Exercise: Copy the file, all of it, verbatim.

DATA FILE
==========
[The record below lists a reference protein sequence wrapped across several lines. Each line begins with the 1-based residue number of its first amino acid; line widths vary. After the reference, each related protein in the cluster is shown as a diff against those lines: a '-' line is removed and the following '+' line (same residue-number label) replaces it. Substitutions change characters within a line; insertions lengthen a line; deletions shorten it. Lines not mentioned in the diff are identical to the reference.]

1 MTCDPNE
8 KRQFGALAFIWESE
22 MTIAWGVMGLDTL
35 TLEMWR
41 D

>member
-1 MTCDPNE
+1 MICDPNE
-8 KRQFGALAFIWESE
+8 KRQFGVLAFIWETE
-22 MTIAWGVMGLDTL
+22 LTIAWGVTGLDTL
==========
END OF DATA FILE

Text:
[The record below lists a reference protein sequence wrapped across several lines. Each line begins with the 1-based residue number of its first amino acid; line widths vary. After the reference, each related protein in the cluster is shown as a diff against those lines: a '-' line is removed and the following '+' line (same residue-number label) replaces it. Substitutions change characters within a line; insertions lengthen a line; deletions shorten it. Lines not mentioned in the diff are identical to the reference.]

1 MTCDPNE
8 KRQFGALAFIWESE
22 MTIAWGVMGLDTL
35 TLEMWR
41 D

>member
-1 MTCDPNE
+1 MICDPNE
-8 KRQFGALAFIWESE
+8 KRQFGVLAFIWETE
-22 MTIAWGVMGLDTL
+22 LTIAWGVTGLDTL